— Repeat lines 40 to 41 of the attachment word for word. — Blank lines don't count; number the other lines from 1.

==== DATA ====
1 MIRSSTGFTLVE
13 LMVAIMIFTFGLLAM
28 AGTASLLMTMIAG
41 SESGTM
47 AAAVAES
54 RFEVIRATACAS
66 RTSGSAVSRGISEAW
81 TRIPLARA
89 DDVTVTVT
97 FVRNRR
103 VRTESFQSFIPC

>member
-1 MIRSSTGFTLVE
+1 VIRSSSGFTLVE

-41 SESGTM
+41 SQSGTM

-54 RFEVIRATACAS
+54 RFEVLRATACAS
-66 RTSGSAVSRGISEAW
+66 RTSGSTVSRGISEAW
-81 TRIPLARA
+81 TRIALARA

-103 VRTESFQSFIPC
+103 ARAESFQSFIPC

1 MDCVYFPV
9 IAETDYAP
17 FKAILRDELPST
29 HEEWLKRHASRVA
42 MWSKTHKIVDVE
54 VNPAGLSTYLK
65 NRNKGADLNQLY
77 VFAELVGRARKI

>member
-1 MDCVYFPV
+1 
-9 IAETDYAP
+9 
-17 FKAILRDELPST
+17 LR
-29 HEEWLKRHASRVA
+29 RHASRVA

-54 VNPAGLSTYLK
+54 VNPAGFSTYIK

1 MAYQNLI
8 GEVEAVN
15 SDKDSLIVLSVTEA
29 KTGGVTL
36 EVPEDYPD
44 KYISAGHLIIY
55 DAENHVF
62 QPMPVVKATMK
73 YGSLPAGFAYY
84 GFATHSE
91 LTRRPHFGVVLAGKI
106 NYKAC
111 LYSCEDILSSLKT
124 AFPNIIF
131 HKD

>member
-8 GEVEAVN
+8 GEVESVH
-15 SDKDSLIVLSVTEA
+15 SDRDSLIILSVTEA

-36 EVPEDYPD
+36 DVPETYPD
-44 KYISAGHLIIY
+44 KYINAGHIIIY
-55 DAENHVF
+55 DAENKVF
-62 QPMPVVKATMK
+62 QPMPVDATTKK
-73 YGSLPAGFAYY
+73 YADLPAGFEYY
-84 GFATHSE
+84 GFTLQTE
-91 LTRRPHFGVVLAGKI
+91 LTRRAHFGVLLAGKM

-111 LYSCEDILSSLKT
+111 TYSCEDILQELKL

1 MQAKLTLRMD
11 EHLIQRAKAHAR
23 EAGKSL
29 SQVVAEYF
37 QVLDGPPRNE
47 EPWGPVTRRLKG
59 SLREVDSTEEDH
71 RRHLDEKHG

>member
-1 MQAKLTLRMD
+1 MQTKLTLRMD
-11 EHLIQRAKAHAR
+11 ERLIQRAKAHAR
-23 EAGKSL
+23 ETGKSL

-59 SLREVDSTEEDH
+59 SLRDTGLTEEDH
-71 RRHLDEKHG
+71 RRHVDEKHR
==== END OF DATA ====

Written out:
-29 HEEWLKRHASRVA
+29 RHASRVA